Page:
This year’s version of the “long bill,” the proposed 2017-18 state budget, will be debated in the Senate this week, moving to the House the week after.
The Joint Budget Committee wrapped up months of work on March 23 with a budget plan that made significant cuts to funding for hospitals and raised the K-12 negative factor while taking money from severance tax, highway and other special funds to balance the proposed General Fund budget. It did approve modest increases in state employee pay and rates for providers of various medical and social services.
In a key decision, the committee voted to cut 2017-18 Hospital Provider Fee collections by $264 million, thereby eliminating the need to pay TABOR refunds out the General Fund. The Hickenlooper administration had proposed a $195 million cut. The revenue loss to hospitals would be more than $500 million, given the loss of matching federal funds.
“This is a really tough decision for us,” said vice chair Rep. Millie Hamner, D-Dillon. “That’s going to have a very negative effect on hospitals.” She noted that other lawmakers “are working really hard” on a possible reclassification of the fee, which could remove it as a factor in calculation of the annual TABOR revenue ceiling.
The committee voted late on the evening of March 22 to set next year’s K-12 negative factor at $906 million, up from this year’s $831 million. But the next morning, after JBC staff recalculated what the committee needed to do to balance the budget, members were able to reduce the proposed negative factor to $881 million.
The committee also was able to pull back its original plan to take money from the Marijuana Tax Cash Fund to bulk up the General Fund. But members did agree to propose a bill that would set the rate for special marijuana sales taxes at 10 percent. Current law calls for the tax rate to drop to 8 percent next July 1.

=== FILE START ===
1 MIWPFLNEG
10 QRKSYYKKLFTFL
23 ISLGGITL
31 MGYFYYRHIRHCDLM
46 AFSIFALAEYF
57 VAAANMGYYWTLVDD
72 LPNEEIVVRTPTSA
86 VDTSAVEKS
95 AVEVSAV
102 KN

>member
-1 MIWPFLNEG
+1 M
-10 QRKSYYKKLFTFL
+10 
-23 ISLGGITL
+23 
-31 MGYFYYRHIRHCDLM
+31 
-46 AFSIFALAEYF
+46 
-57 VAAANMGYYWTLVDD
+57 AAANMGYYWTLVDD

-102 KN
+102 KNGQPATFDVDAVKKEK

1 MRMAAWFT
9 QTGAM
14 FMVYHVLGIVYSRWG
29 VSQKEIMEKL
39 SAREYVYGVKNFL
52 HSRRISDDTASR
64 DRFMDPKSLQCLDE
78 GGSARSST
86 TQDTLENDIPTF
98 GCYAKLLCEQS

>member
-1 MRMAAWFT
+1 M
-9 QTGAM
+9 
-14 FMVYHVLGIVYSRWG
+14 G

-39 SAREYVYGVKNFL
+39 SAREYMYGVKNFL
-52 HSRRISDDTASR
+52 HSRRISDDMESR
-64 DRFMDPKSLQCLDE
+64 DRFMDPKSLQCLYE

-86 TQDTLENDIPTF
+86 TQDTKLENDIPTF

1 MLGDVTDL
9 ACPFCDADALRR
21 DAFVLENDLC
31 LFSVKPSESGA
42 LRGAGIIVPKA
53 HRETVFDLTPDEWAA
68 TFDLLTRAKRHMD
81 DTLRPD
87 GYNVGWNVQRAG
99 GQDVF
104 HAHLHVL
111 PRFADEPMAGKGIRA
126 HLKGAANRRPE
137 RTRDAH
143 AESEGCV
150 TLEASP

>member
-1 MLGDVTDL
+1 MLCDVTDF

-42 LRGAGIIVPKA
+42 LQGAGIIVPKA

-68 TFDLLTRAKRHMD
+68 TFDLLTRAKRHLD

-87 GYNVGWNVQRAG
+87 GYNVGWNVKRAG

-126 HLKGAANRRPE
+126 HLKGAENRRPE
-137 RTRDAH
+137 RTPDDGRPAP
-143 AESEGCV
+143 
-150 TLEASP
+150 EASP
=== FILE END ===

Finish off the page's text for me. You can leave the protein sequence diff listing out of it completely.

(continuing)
While the committee’s budget plan calls for shifting some severance tax revenues and highway funds to the general fund, members didn’t consider reducing the senior homestead property tax exemption, as had been proposed by the Hickenlooper administration.
Modest winners in the budget plan include state employees, who would receive a 1.75 percent across-the-board increase plus a .75 percent increase in funds for merit pay.
An overall increase in community provider rates was approved, equal to 60 percent of the state employee pay raise. Community providers include organizations that provide medical, community corrections and health and other care services through contracts with the state. Some providers will receive additional increases.
Some elements of the proposed budget, particularly the size of the negative factor, are likely to be challenged during legislative deliberations. But the budget essentially is a zero-sum document, given the requirement that it be balanced, along with other constitutional limitations.
So if lawmakers want to change the size of the negative factor or make other alterationss, they’ll have cut spending elsewhere in the budget to compensate, or find new revenue sources like additional transfers from various special funds.
-- Todd Engdahl
The legislative session has passed the halfway point of its 120-day run, and lawmakers are finally starting to focus on the issues that everyone expected would be the big ones in 2017.
Bills on top issues like transportation funding, construction defects and marijuana regulation have been introduced recently and are starting to wend their way through committee hearings and floor debate.
And lawmakers will get their attention forcefully focused on the 2017-18 budget Friday, when new quarterly state revenue forecasts will be unveiled. Those are not expected to show a pretty picture.